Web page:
Here are our preferred terms of reference for people in the UK. We urge you to use them and share widely.

BAMEOver: Our terms of reference

We do not want to be grouped into a meaningless, collective term, or reduced to acronyms.

We are African Diaspora people, South, East and South East Asian diaspora people, and ethnically diverse.

We are people who experience racism.

Use these terms in any order you choose.

Just don't call us BAME.

Rules for engagement

#1: Language is evolving. Deal with it. The terms we’ve agreed today may change in the future. Times change: come with us.

#2: Collective terminology is necessary: acronyms are not. Nobody wants to be reduced to an acronym. Especially an acronym that is inaccurate.

#3. We reject BAME. The term unhelpfully blends ethnicity, geography, nationality - and in doing so erases our identity and reduces us to an ‘other’.

#4. We reject ‘Minority: we are the global majority. And we reject ‘ethnic’. This terminology is centred on you seeing us as different.

#5. Call us by our name. Be specific. Understand the terms you use.

#6. We’re people first. Not a colour. Not a continent. Never say ‘blacks’ just as you wouldn’t say ‘whites’ (unless you’re talking about washing).

#7. People of Colour is a US term, as is ‘Black, Indigenous and People of Colour’. In the UK for many people over 35 this has uncomfortable resonance with the racist terminology ‘coloureds’. The ‘colour’ of one’s skin is not what we have in common, it is our lived experience of racism directed against us.

Terms of Reference
Here’s what to say…

Instead of ‘Asian’…

Asian’ can erase millions of people by not reflecting the rich diversity of culture and ethnicity that is in the continent. There’s a huge diversity of experience of oppression faced by those the term refers to.

Use ‘People of South Asian heritage’, ‘People of East Asian and South East Asian heritage’.

Instead of … ‘Black’

Many black people don’t object to being called black: for others it is not accurate enough.

Black is a political term, best used by those who meet the conditions of its description.

It speaks of collective action against racially motivated oppression. It includes those of African and Caribbean heritage.

If you mean Africans born in Africa, say so. If you mean third generation Caribbeans, say so.

Instead of ‘black’, use

African’ for those born in the continent,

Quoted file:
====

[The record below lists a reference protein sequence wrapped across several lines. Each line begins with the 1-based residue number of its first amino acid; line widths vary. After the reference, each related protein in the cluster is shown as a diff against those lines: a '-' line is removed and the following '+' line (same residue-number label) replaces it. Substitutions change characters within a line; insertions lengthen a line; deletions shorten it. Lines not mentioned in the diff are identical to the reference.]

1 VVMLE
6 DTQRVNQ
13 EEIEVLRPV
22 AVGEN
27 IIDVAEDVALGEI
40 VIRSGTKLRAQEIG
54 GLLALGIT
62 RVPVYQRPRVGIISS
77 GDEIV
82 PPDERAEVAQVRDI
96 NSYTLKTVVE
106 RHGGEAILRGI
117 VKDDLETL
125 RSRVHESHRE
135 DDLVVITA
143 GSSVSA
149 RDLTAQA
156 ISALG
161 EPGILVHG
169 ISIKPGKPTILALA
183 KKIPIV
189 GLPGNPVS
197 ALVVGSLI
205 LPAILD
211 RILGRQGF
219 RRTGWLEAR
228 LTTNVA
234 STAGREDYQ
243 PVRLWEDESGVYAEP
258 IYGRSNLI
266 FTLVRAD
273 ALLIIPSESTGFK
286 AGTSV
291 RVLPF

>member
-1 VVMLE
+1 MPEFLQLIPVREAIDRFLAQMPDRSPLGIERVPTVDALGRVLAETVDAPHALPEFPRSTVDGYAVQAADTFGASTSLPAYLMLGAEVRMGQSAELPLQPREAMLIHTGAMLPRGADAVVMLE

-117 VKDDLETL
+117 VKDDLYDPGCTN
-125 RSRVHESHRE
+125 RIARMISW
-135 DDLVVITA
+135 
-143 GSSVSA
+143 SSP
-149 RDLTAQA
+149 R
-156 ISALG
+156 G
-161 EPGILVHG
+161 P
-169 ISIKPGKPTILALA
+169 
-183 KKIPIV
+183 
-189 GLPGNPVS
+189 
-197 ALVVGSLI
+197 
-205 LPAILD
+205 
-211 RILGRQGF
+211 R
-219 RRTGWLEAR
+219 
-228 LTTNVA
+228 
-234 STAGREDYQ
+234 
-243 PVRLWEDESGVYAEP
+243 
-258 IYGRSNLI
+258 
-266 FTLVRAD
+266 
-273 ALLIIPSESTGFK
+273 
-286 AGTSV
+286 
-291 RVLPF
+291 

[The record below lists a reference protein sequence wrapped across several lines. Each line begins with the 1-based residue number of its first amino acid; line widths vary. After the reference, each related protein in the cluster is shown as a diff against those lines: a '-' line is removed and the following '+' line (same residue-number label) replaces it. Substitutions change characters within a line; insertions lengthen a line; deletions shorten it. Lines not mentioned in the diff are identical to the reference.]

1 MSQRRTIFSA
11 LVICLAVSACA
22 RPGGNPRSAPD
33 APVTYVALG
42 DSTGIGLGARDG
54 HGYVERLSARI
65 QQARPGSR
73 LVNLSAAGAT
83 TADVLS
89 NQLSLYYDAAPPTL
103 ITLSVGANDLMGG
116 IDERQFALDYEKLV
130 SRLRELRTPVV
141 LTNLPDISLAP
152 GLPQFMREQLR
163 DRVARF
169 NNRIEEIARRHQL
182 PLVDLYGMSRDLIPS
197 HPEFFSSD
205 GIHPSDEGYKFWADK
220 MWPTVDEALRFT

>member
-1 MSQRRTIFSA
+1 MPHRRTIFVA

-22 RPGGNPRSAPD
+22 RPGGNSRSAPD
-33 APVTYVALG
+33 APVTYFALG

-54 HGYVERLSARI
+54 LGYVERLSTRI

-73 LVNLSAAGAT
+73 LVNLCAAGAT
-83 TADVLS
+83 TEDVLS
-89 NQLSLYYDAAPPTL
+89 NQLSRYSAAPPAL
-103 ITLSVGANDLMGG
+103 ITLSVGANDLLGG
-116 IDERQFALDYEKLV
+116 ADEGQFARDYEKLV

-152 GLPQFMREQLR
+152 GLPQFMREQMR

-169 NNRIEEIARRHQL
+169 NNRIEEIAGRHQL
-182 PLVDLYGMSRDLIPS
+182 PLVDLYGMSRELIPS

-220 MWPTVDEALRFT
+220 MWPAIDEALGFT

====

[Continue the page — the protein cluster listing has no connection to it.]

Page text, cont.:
African Caribbean’, ‘South Asian Caribbean’ and ‘East Asian Caribbean’ for those born in the islands,

African diaspora people’ for people of African and Caribbean heritage,

Or ‘People of African or Caribbean heritage’

Minority Ethnic’

What a mess. Let’s talk about who we mean.

There are many who experience oppression through racist action, including those of Romany heritage, or Irish traveller heritage, or Jewish heritage and some within this definition who are definitely not a ‘minority’ including Latinx– people of Latin American heritage, cultural and ethnic identity, and many more.

British Asian? Black British?

If you’re thinking of using these terms, ask yourself: do you mean those living in the UK? Or those born in the UK? If it’s relevant, say what you mean.

Let’s not erase the experiences of migrant communities. Phrases like ‘people of X heritage’ or ‘of the X diaspora’ includes migrant people without erasure.

Mixed Heritage?

People of mixed white and African diaspora heritage, people of mixed white and South Asian heritage, people of East Asian and Caribbean heritage… you get the idea. Say what you mean.

Too many words? Want an easy acronym? A simple collective term?

There isn’t one. We choose not to be reduced to an inaccurate grouping.

But what we have in common is that we are…

People who experience racism”. This term will require you to then articulate who you are referring to, and may, depending on context, refer to Western Asian people, Irish people, Jewish people and others whose oppression is not captured by current terminology. Please use with awareness the phrase ‘people who experience racism’, and don’t make it an acronym ever.

What if you don’t know?

If you’re referring to ‘people who are ethnically and culturally diverse, and who experience racism in our society’ be sure to qualify it with detail of who you are talking about: Latinx people? Romany traveller heritage people? Don’t use as a catch all without further detail.

All too difficult? Can’t be bothered?

The difference between saying ‘BAME’ and ‘people of South Asian heritage’ or ‘people who experience racism’ is approximately 2 seconds.

2 seconds is not too much time to devote to taking positive anti-racist action on a daily basis. Remaining actively conscious of the language we use is a powerful act of allyship.